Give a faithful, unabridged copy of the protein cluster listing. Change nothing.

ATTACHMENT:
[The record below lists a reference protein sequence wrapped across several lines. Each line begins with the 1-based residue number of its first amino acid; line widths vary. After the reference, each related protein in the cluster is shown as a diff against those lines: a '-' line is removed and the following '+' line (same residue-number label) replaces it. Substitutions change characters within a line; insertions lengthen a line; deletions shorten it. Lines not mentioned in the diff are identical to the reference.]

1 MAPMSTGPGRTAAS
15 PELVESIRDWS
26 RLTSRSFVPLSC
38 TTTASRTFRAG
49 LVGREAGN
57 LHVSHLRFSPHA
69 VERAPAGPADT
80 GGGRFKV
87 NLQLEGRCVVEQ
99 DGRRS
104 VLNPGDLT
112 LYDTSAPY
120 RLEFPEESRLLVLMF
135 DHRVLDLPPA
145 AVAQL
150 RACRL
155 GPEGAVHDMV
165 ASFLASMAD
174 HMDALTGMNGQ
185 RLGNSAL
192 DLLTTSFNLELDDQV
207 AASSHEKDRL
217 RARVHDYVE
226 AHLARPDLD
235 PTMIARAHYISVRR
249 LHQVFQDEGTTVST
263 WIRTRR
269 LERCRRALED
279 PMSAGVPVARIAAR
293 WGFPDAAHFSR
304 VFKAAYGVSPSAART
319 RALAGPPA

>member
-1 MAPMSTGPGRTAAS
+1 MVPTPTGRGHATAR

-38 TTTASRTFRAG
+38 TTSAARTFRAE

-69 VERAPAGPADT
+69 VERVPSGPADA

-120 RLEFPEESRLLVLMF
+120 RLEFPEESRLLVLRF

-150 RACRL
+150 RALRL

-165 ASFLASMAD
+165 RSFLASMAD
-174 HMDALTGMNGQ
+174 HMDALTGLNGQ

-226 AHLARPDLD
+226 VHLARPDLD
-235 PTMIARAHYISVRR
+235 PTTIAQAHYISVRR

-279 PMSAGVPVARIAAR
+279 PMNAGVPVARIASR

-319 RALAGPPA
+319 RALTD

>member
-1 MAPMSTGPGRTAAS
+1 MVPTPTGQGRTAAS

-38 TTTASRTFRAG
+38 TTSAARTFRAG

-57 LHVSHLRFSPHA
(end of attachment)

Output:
[The record below lists a reference protein sequence wrapped across several lines. Each line begins with the 1-based residue number of its first amino acid; line widths vary. After the reference, each related protein in the cluster is shown as a diff against those lines: a '-' line is removed and the following '+' line (same residue-number label) replaces it. Substitutions change characters within a line; insertions lengthen a line; deletions shorten it. Lines not mentioned in the diff are identical to the reference.]

1 MAPMSTGPGRTAAS
15 PELVESIRDWS
26 RLTSRSFVPLSC
38 TTTASRTFRAG
49 LVGREAGN
57 LHVSHLRFSPHA
69 VERAPAGPADT
80 GGGRFKV
87 NLQLEGRCVVEQ
99 DGRRS
104 VLNPGDLT
112 LYDTSAPY
120 RLEFPEESRLLVLMF
135 DHRVLDLPPA
145 AVAQL
150 RACRL
155 GPEGAVHDMV
165 ASFLASMAD
174 HMDALTGMNGQ
185 RLGNSAL
192 DLLTTSFNLELDDQV
207 AASSHEKDRL
217 RARVHDYVE
226 AHLARPDLD
235 PTMIARAHYISVRR
249 LHQVFQDEGTTVST
263 WIRTRR
269 LERCRRALED
279 PMSAGVPVARIAAR
293 WGFPDAAHFSR
304 VFKAAYGVSPSAART
319 RALAGPPA

>member
-1 MAPMSTGPGRTAAS
+1 MVPTPTGRGHATAR

-38 TTTASRTFRAG
+38 TTSAARTFRAE

-69 VERAPAGPADT
+69 VERVPSGPADA

-120 RLEFPEESRLLVLMF
+120 RLEFPEESRLLVLRF

-150 RACRL
+150 RALRL

-165 ASFLASMAD
+165 RSFLASMAD
-174 HMDALTGMNGQ
+174 HMDALTGLNGQ

-226 AHLARPDLD
+226 VHLARPDLD
-235 PTMIARAHYISVRR
+235 PTTIAQAHYISVRR

-279 PMSAGVPVARIAAR
+279 PMNAGVPVARIASR

-319 RALAGPPA
+319 RALTD

>member
-1 MAPMSTGPGRTAAS
+1 MVPTPTGQGRTAAS

-38 TTTASRTFRAG
+38 TTSAARTFRAG

-57 LHVSHLRFSPHA